Glaswegian wunderkind, Kanye collaborator and Warp mainstay, Hudson Mohawke has become known for a maverick production style that he's been honing for a few years now. Vocal squeaks, wonky trap beats and harsh, melodramatic synthesisers clatter together like no-one else's. It's what makes his tracks so arresting, and impactful.
With new album 'Lantern', Ross Birchard seems to be trying to take this sound to the mainstream with a series of vocal features and club-orientated bangers. Unfortunately for the most part his unconventional approach means the bangers don't really bang nor are they unconventional enough to be interesting. The element of the unexpected in HudMo's music seems to be increasingly disappearing in favour of the predictable drop with pounding kick drums that sound like they've been recorded in the bathroom. That said, just as you're about to give up on this record completely, you reach 'Kettles' and 'Scud Boots' and you start to see what HudMo is getting at.
Okay, 'Kettles' doesn't try to do the whole eccentric production thing so much and that's why it works. The arrangement is the same but the use of orchestral sounds makes for a more lush and full experience. In a way, 'Scud Books' is even more of a triumph because it's one of the few times you feel HudMo strikes the uneasy balance of oddball and familiar. It's one of a handful of moments on 'Lantern' where the production clicks and delivers the energy we've been promised. 'Lil Djembe' is another refreshing switch stylistically with a more stripped back tribal feel but then, with the Miguel feature 'Deepspace', the record quickly loses its bite once again.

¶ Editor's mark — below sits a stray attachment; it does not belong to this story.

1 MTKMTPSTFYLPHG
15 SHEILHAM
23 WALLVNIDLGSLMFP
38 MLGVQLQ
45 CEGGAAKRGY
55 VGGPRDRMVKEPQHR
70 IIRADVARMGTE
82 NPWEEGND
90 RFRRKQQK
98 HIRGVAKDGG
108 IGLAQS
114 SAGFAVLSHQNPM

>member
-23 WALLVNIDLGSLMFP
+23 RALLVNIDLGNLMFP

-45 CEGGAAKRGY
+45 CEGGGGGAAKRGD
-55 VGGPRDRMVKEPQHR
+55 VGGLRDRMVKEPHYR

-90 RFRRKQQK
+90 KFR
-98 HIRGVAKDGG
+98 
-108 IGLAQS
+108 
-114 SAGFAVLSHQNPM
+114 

Of all the stellar vocal features, the only one that feels coherent and worthwhile is the Fatima Yamaha-referencing 'Resistance', with Jhene Aiko on singing duty - and props to HudMo for sampling such a gem of a slow-burner.
We really want to like 'Lantern' for its originality; its bravery and its attempt to grasp a genuine uninhibited euphoria that isn't easy pull off. Sadly it just misses the mark way too often and leaves you with fleeting glimpses of what could have been a very exciting album.
Words: Jack Dolan
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